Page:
Stu's Shed: Router Bowl

There are a number of proverbs in life, that don’t hold up under scrutiny. Such as, “the grass is always greener…”, “no pain, no gain” and “you need a lathe to make a wooden bowl.” Oh, and “all bowls need to be round.”

If you have a router, you have another perfectly good method available. One of the distinct advantages of this technique is that the resulting bowl does not have to be round (although it can be if you want—it can be any shape you like).

Using a router to make a bowl is a hand-held router technique and although I am generally not the biggest fan of using a router hand-held, routing a bowl is a particularly easy evolution. I know of classes where this technique is taught to vision-impaired students who come up with stunning creations.

To create this bowl, you need the following materials and tools:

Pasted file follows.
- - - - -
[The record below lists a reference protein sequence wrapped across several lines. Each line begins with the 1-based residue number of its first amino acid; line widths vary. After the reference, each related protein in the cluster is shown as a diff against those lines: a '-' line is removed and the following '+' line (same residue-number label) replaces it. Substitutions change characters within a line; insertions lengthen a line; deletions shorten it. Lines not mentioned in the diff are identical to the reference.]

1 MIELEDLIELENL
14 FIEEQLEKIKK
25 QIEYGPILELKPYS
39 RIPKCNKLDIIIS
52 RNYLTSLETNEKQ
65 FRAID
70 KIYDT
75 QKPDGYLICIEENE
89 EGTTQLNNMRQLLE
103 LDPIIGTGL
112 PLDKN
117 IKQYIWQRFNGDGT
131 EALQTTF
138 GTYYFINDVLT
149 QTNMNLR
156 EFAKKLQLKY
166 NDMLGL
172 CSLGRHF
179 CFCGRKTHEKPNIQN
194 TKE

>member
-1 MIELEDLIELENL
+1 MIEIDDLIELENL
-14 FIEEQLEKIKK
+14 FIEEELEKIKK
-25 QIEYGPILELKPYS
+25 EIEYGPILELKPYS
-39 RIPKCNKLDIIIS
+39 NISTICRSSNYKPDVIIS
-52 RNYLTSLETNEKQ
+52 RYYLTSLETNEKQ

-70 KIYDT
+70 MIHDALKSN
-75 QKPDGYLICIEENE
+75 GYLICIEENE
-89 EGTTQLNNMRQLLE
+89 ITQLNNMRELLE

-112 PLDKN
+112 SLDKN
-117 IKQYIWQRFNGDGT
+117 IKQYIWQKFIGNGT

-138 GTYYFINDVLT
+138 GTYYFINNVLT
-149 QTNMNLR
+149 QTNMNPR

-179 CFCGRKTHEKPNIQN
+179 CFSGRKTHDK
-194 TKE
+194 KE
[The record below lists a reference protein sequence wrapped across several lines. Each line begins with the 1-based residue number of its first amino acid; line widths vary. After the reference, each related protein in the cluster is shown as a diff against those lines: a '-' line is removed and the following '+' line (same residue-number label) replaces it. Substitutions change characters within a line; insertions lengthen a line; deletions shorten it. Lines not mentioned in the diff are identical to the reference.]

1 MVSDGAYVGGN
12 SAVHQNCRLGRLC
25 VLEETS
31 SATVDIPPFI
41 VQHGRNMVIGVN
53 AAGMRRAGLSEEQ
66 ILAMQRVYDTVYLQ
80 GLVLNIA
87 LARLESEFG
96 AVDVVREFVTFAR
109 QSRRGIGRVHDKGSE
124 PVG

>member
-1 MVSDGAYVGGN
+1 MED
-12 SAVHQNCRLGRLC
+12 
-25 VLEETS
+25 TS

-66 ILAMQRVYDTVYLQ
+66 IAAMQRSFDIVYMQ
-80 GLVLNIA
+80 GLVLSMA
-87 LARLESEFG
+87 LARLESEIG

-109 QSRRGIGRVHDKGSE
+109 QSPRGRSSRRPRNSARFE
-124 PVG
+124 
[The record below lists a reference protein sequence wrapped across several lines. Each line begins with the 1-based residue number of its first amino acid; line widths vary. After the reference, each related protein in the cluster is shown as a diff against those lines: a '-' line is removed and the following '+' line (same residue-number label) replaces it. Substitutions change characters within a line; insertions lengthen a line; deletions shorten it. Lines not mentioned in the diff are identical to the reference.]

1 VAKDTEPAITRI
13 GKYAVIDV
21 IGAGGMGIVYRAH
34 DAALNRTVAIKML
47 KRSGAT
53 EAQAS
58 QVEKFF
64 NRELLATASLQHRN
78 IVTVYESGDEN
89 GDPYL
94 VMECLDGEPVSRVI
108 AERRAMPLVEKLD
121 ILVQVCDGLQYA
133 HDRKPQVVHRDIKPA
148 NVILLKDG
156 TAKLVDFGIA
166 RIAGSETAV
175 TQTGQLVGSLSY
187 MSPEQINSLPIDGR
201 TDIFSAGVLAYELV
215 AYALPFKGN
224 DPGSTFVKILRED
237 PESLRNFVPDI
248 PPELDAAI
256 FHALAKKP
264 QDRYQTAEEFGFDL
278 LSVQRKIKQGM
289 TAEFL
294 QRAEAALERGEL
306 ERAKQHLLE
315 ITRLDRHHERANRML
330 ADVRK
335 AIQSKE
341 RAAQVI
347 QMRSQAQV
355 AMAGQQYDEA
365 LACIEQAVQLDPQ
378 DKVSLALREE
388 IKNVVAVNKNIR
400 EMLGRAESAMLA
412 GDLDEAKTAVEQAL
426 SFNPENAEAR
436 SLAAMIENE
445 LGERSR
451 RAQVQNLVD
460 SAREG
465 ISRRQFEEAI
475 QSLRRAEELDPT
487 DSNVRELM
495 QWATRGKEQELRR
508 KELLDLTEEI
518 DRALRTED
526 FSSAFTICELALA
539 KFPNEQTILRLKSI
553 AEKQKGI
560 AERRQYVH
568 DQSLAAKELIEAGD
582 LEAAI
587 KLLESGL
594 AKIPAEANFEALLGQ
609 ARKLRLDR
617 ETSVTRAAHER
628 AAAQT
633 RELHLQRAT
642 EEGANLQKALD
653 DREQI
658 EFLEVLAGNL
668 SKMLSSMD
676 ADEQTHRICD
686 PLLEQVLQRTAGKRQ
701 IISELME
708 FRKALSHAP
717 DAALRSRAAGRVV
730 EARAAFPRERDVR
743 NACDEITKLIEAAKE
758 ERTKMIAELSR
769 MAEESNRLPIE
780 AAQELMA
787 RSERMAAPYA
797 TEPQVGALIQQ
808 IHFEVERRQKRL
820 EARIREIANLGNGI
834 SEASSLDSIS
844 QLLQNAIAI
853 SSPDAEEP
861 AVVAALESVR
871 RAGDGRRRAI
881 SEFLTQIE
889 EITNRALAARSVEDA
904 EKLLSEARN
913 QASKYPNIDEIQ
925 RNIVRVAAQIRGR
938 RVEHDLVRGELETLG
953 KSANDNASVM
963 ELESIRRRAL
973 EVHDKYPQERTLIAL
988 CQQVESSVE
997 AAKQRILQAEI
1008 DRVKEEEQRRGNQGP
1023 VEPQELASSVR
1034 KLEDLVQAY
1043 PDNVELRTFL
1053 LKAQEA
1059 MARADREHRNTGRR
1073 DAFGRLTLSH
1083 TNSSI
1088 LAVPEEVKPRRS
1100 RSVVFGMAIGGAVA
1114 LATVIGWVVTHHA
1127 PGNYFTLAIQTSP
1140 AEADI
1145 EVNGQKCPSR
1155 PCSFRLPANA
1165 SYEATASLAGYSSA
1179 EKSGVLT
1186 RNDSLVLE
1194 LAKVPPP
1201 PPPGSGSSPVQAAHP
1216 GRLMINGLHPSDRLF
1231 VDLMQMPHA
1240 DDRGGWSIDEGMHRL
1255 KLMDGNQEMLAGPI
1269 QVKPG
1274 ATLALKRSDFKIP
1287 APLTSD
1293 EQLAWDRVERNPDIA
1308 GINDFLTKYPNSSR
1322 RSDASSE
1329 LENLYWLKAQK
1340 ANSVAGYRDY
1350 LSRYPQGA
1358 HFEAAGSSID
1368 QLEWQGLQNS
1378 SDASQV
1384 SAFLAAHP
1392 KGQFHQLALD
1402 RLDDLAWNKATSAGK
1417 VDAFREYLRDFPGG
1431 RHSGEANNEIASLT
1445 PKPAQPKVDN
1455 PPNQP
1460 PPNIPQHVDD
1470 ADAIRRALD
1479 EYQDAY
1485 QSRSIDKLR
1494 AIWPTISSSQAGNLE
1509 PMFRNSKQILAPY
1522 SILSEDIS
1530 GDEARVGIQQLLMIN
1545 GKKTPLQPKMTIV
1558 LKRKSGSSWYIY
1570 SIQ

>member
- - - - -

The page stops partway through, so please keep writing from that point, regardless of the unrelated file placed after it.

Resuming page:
• A selection of timber.

Although you may think you need a large lump of timber for the full depth of the bowl you want to make, it can be quite visually impressive to glue different timbers together. The timber needs to be dressed flat, particularly if you are gluing multiple pieces together.

  • A plunge router.

Fortunately Down Under, this is the standard sort of router available. The amount of plunge depth of the router will dictate the maximum depth of bowl possible. A ½” router is preferable—there are some significant lateral forces involved in removing so much material, so having a heavy-duty bit is suggested.

Read more in the latest issue of The Shed